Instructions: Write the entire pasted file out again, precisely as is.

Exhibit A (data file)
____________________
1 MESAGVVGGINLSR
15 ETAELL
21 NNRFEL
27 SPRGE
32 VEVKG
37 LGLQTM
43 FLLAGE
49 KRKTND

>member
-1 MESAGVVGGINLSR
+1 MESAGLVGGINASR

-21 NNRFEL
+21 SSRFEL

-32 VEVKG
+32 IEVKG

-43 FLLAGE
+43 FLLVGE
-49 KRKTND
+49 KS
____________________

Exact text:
1 MESAGVVGGINLSR
15 ETAELL
21 NNRFEL
27 SPRGE
32 VEVKG
37 LGLQTM
43 FLLAGE
49 KRKTND

>member
-1 MESAGVVGGINLSR
+1 MESAGLVGGINASR

-21 NNRFEL
+21 SSRFEL

-32 VEVKG
+32 IEVKG

-43 FLLAGE
+43 FLLVGE
-49 KRKTND
+49 KS